Delaware dad of one and CEO of coupon code service Coupon Lawn John Howard found that social distancing lessened the choices he could make to make his company. For obvious reasons, opportunities to meet with prospective clients or his staff have been scarce for Howard and other small business owners lately. Parenting under lockdown made those dwindling options more challenging.
Online meetings can fill some of the gap. But they still require to be somewhere at a time and place.For parents under lockdown, maintaining the professional decorum needed to drum up business or rally the troops can be impossible.
“My son has now become my officemate, background music, distractor, and during our Zoom meeting, video star,” Howard says. “It’s frustrating and difficult.”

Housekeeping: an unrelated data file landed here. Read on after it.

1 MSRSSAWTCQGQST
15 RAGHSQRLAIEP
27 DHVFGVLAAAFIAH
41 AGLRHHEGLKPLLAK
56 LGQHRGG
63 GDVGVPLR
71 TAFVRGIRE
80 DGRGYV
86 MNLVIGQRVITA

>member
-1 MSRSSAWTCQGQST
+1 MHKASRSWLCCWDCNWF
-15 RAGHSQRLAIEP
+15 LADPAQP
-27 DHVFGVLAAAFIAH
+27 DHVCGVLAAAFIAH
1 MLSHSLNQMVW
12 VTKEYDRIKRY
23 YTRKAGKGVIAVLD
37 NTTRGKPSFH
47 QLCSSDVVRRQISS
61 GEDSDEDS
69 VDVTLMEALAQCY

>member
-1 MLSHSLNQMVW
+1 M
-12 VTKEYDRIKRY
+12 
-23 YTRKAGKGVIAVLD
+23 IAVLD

Howard’s far from the only working parent contending with Zoom meeting cameos from his kids. Quarantine forced New York City mother of one Rosalin Siv to run her bakery business, Evercake, from her apartment. With her toddler son always underfoot and her nanny staying home due to coronavirus concerns, her work days quickly became both stressful and comic.
“During customer calls regarding cake orders my son would yell that it’s his birthday too in the background and he wanted chocolate cake,” she says. “His birthday is in October, mind you.”
While many industries have slowed under COVID-19, others are booming. The stress and despair of lockdown has driven up demand for mental health services, for example. Unfortunately, some mental health professionals who have children say that parenthood prevents them from providing care.
Arizona therapist and mother of three Erica Tatum-Sheade found it impossible to be available in a moment when she was counseling a client about strategies for mindfulness.